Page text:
For instance, I have a draw towards the Spirituality of First Nations peoples here in North America. I am not of the First Nations peoples, and honestly what I practice does not draw on their ceremonies or rituals – just two of their Gods that have laid Their claim on me. When I first started with Crow and Coyote, it was made very clear to me that following the Spiritual Path of the First Nations peoples would be a very slim part of what I would be doing. My own Path is where I belonged. No ceremonies, pow-wows, or First Nations rituals would be observed or practiced by me. There would be no “Dances With Wolves” moment for me where I would be accepted into the First Nations rituals. I was to follow the rituals of my Path within Druidry. Essentially I share a connection with their Gods, nothing more. But I digress, and have posted about this recently as well.

I feel that excluding folks from a particular Path within Paganism essentially waters down the wonderful aspects that diversity of experience would provide. Even the most neophyte individual brings aspects of their life’s experiences to their presence within a group. I completely grok the perspective of men-only/women-only aspects of Pagan practices, and I applaud folks who follow these particular aspects of their beliefs, but I do wonder about how much is lost when the other half is not incorporated into more generalized aspects of practice.

Now I am a solo practitioner, I only have to worry about one individual – myself. But just because I follow my Path with my own foot-falls, does not mean that I exclude others. Rather it means that I live much further away from others to be an everyday part of their lives, setting the wonders of the internet to the side for the moment. I do not; however, feel a need to be exclusionary of others when I do practice within a group. In fact, the best groups I have participated in as a guest, have been those where the diversity of being Pagan really meant the most.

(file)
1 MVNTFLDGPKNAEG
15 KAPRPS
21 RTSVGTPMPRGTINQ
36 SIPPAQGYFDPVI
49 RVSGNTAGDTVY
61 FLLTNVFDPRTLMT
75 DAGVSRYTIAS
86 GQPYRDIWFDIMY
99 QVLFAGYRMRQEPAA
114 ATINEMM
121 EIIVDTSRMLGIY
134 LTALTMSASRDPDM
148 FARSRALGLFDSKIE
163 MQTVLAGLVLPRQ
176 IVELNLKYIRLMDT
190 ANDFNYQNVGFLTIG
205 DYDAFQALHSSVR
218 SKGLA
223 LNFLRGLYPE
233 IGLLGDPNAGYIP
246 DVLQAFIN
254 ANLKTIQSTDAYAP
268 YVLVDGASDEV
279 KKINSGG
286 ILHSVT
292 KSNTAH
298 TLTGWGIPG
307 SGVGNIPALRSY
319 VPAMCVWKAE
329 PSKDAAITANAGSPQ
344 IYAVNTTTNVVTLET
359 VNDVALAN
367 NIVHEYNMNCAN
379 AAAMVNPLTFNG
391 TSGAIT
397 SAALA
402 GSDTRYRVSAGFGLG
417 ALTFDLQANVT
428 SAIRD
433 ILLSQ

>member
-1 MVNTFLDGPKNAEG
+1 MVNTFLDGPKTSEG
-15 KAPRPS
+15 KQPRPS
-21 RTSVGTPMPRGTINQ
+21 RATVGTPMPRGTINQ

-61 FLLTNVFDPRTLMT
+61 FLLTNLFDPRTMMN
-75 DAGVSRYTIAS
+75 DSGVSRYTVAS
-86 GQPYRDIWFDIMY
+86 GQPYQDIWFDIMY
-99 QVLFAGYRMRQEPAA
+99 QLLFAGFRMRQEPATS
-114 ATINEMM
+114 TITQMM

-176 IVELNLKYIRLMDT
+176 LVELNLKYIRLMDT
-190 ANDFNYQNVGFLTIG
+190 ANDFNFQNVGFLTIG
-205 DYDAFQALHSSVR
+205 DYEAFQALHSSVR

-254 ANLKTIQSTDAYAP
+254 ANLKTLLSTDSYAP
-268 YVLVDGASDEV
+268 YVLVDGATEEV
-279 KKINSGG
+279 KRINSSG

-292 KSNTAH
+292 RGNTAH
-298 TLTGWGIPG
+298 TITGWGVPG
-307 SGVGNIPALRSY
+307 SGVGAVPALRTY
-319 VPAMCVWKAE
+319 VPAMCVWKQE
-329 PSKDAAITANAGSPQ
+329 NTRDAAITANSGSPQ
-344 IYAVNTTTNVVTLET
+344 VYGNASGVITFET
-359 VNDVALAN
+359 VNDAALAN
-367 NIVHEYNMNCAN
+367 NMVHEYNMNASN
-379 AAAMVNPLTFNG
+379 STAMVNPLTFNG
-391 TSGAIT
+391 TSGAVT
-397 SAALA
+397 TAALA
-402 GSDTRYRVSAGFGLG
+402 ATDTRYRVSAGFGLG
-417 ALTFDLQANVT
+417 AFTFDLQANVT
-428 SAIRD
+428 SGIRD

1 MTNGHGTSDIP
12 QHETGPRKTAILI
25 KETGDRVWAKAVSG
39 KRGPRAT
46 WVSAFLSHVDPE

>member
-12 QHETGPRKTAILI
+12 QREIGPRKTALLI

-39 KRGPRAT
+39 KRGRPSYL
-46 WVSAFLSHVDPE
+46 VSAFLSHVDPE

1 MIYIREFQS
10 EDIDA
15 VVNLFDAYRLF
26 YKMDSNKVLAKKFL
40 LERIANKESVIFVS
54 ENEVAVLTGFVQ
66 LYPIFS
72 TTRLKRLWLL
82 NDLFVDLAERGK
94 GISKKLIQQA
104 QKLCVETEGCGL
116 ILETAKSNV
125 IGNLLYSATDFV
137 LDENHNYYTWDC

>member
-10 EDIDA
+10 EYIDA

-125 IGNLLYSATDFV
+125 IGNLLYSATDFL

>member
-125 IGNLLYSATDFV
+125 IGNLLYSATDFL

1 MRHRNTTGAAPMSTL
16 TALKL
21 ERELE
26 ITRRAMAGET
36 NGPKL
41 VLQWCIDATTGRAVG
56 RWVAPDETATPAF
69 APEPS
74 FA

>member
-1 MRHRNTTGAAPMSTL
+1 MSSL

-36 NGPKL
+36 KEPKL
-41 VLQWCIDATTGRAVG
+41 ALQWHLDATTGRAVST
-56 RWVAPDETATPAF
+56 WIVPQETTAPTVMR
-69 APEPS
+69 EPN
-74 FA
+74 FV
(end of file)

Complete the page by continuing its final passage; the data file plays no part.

Concluding With an Eye on the Future

Thinking on the future of Paganism, where the term falls to a much wider encompassing umbrella concept, the practice of diversity is already there. When one drills down into the more singular aspects of the Pagan Paths, there can be a lot of push-back on the inclusiveness for a wide variety of reasons. Understanding that kind of push-back is easy, except where people get excluded because of the color of their skin or their genetic makeup. That is where the sticky meets the bun. As I said, my concept of a Paganism going into the future, is where we respect others and their individual Paths – even where we do not fundamentally agree. But to be completely honest, I do have trouble being completely respectful of those Paths that exclude on the basis of skin color and genetic makeup. From where I stand, those Paths are missing out on some truly great individual experiences and perspectives. Just my two quid worth….